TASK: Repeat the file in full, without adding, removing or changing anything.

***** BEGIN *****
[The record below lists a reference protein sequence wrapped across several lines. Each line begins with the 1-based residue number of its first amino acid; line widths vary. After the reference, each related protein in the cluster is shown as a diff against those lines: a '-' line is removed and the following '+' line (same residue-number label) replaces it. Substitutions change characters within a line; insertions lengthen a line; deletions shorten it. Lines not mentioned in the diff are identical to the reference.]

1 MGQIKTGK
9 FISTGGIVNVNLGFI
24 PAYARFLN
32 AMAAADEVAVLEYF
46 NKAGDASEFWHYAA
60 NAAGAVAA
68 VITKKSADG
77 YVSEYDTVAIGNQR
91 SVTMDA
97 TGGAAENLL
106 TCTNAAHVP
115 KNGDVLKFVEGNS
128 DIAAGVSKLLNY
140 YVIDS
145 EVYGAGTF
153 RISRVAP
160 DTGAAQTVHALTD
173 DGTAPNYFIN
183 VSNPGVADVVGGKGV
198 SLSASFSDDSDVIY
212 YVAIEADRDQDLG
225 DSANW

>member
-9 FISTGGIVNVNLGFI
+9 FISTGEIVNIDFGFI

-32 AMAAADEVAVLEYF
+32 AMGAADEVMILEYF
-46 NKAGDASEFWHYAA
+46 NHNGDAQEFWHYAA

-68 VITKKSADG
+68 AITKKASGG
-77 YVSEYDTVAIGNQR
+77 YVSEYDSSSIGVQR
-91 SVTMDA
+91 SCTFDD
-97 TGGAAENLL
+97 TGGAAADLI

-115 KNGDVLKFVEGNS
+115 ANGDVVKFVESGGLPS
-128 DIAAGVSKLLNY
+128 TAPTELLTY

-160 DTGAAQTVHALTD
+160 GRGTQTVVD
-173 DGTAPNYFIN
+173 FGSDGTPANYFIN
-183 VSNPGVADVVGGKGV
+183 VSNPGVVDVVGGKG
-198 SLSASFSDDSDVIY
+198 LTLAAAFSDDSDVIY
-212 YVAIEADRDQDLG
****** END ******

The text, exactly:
[The record below lists a reference protein sequence wrapped across several lines. Each line begins with the 1-based residue number of its first amino acid; line widths vary. After the reference, each related protein in the cluster is shown as a diff against those lines: a '-' line is removed and the following '+' line (same residue-number label) replaces it. Substitutions change characters within a line; insertions lengthen a line; deletions shorten it. Lines not mentioned in the diff are identical to the reference.]

1 MGQIKTGK
9 FISTGGIVNVNLGFI
24 PAYARFLN
32 AMAAADEVAVLEYF
46 NKAGDASEFWHYAA
60 NAAGAVAA
68 VITKKSADG
77 YVSEYDTVAIGNQR
91 SVTMDA
97 TGGAAENLL
106 TCTNAAHVP
115 KNGDVLKFVEGNS
128 DIAAGVSKLLNY
140 YVIDS
145 EVYGAGTF
153 RISRVAP
160 DTGAAQTVHALTD
173 DGTAPNYFIN
183 VSNPGVADVVGGKGV
198 SLSASFSDDSDVIY
212 YVAIEADRDQDLG
225 DSANW

>member
-9 FISTGGIVNVNLGFI
+9 FISTGEIVNIDFGFI

-32 AMAAADEVAVLEYF
+32 AMGAADEVMILEYF
-46 NKAGDASEFWHYAA
+46 NHNGDAQEFWHYAA

-68 VITKKSADG
+68 AITKKASGG
-77 YVSEYDTVAIGNQR
+77 YVSEYDSSSIGVQR
-91 SVTMDA
+91 SCTFDD
-97 TGGAAENLL
+97 TGGAAADLI

-115 KNGDVLKFVEGNS
+115 ANGDVVKFVESGGLPS
-128 DIAAGVSKLLNY
+128 TAPTELLTY

-160 DTGAAQTVHALTD
+160 GRGTQTVVD
-173 DGTAPNYFIN
+173 FGSDGTPANYFIN
-183 VSNPGVADVVGGKGV
+183 VSNPGVVDVVGGKG
-198 SLSASFSDDSDVIY
+198 LTLAAAFSDDSDVIY
-212 YVAIEADRDQDLG